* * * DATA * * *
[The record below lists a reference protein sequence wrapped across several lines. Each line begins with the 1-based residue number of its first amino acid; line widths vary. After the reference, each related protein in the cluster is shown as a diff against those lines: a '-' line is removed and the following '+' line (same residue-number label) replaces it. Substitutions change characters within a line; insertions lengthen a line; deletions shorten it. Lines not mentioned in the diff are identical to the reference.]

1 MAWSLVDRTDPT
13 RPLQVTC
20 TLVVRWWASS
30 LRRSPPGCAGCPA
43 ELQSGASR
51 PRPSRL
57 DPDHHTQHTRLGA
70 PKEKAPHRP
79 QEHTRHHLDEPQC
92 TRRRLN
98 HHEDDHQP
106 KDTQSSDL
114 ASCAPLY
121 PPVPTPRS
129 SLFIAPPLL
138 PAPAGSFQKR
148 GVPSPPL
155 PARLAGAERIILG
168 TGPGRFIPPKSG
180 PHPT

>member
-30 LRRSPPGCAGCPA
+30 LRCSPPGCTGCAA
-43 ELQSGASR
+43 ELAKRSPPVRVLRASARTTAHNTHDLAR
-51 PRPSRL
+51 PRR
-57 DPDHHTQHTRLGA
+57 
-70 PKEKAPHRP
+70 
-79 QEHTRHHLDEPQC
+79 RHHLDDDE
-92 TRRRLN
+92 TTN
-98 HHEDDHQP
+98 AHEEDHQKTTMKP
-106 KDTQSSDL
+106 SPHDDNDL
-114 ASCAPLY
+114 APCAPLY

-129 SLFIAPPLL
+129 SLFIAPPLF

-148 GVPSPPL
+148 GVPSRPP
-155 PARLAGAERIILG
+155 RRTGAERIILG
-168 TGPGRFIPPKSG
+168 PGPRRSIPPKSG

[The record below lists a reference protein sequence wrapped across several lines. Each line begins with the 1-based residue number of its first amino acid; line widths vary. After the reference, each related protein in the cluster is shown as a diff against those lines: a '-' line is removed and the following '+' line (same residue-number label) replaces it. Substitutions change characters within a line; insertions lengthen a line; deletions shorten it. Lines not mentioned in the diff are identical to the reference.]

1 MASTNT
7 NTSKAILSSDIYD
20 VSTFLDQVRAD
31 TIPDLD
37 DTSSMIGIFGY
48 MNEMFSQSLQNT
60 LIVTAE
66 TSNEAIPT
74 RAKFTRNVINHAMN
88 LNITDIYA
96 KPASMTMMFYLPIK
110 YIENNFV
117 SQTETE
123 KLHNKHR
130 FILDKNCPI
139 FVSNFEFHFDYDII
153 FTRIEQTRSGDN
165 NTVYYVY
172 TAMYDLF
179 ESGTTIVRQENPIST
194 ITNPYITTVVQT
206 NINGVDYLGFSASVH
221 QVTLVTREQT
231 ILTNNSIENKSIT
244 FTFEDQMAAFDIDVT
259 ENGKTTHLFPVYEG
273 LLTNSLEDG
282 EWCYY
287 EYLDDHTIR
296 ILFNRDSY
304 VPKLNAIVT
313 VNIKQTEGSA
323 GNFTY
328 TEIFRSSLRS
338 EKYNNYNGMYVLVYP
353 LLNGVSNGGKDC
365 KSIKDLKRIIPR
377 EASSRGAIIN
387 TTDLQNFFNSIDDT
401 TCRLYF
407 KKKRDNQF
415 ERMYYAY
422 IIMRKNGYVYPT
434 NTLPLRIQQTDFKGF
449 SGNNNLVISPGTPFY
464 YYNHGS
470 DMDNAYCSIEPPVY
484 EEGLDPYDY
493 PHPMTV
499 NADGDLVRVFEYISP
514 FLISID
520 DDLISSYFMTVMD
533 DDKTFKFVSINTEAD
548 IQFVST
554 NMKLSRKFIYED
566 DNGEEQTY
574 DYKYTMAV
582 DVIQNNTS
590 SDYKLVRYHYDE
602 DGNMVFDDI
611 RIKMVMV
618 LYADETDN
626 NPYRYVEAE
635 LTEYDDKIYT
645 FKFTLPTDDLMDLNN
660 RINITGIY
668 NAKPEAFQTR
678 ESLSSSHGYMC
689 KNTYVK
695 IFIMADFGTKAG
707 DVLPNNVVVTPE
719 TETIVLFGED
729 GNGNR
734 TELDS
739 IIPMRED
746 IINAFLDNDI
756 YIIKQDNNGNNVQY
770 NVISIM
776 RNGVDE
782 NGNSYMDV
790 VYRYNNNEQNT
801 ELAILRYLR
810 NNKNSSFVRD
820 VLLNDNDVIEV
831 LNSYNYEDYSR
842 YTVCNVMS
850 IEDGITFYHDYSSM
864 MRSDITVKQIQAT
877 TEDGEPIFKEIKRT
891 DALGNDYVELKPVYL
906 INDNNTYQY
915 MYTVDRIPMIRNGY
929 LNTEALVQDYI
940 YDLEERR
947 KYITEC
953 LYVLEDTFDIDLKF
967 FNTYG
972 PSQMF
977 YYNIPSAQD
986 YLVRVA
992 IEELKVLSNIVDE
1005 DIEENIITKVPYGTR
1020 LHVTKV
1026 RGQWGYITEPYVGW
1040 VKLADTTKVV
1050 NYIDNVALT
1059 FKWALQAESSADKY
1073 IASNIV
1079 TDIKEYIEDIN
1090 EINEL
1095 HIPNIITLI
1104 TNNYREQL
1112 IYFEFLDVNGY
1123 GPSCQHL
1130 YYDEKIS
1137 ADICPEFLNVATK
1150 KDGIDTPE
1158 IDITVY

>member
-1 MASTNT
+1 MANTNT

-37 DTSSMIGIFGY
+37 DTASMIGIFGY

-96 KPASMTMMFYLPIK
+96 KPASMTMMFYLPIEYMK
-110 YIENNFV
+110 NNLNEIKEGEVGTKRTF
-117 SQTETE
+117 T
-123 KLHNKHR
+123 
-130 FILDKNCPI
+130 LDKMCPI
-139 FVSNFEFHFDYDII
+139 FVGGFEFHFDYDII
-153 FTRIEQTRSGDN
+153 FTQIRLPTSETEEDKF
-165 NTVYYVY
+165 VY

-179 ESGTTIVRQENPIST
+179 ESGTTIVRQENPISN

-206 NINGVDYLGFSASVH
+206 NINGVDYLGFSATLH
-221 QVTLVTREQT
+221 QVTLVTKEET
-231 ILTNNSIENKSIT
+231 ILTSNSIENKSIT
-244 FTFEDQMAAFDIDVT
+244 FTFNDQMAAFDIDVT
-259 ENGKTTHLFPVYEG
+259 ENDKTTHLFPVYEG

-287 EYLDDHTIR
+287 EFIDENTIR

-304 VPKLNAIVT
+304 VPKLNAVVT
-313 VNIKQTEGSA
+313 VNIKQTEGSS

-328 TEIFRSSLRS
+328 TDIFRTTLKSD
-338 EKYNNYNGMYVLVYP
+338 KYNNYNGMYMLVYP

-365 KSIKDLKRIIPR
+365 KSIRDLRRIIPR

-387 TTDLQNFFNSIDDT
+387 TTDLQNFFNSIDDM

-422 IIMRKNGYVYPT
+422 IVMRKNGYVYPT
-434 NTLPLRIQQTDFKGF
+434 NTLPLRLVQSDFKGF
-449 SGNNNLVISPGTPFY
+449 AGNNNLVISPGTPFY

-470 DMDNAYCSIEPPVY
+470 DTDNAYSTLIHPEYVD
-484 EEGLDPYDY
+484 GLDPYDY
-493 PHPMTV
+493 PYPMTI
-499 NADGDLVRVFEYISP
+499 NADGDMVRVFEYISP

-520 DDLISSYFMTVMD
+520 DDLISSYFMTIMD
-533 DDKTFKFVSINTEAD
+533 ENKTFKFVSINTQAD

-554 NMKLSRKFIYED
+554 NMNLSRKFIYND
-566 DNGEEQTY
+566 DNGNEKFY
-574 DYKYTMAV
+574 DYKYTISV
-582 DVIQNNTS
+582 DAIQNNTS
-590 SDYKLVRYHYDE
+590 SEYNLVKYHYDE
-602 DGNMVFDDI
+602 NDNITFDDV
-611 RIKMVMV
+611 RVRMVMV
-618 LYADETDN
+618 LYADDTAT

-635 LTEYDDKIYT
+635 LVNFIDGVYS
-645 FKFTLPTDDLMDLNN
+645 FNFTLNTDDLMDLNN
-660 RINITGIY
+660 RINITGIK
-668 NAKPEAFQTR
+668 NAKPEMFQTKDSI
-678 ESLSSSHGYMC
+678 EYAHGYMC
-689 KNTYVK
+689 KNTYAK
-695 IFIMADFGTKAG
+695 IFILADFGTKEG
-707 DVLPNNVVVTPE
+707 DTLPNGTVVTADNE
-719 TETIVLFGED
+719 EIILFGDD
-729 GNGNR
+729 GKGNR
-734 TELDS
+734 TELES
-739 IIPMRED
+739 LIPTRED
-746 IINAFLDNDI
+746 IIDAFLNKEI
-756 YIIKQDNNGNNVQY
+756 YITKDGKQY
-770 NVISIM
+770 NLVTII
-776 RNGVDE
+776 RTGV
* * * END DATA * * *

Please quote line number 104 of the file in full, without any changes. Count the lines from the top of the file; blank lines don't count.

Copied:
533 DDKTFKFVSINTEAD